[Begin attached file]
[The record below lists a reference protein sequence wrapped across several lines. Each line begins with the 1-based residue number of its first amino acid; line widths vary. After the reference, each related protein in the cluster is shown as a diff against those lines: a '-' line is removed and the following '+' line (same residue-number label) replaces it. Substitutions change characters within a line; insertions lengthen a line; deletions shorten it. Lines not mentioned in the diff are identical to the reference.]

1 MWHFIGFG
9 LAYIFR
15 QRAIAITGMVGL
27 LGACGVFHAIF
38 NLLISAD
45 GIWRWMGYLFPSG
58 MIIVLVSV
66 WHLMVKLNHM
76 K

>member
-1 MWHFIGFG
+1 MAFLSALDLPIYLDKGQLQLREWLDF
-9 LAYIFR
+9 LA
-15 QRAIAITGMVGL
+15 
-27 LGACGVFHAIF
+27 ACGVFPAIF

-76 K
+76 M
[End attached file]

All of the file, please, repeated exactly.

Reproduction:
[The record below lists a reference protein sequence wrapped across several lines. Each line begins with the 1-based residue number of its first amino acid; line widths vary. After the reference, each related protein in the cluster is shown as a diff against those lines: a '-' line is removed and the following '+' line (same residue-number label) replaces it. Substitutions change characters within a line; insertions lengthen a line; deletions shorten it. Lines not mentioned in the diff are identical to the reference.]

1 MWHFIGFG
9 LAYIFR
15 QRAIAITGMVGL
27 LGACGVFHAIF
38 NLLISAD
45 GIWRWMGYLFPSG
58 MIIVLVSV
66 WHLMVKLNHM
76 K

>member
-1 MWHFIGFG
+1 MAFLSALDLPIYLDKGQLQLREWLDF
-9 LAYIFR
+9 LA
-15 QRAIAITGMVGL
+15 
-27 LGACGVFHAIF
+27 ACGVFPAIF

-76 K
+76 M